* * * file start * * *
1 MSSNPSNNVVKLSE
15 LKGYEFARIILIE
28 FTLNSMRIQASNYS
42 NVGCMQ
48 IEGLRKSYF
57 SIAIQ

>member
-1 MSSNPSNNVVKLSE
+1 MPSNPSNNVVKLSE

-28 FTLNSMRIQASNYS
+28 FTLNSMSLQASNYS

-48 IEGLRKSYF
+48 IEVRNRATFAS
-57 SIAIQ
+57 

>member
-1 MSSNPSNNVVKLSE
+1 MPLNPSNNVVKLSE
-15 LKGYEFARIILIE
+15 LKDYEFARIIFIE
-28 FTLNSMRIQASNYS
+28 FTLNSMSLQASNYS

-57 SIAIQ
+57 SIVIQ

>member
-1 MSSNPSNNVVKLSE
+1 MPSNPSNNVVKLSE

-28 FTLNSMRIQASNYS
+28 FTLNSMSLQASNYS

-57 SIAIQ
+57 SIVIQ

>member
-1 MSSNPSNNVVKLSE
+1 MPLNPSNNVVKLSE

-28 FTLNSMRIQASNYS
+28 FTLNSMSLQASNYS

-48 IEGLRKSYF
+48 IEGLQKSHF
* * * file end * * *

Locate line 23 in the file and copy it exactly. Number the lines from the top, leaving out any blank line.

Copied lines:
-57 SIAIQ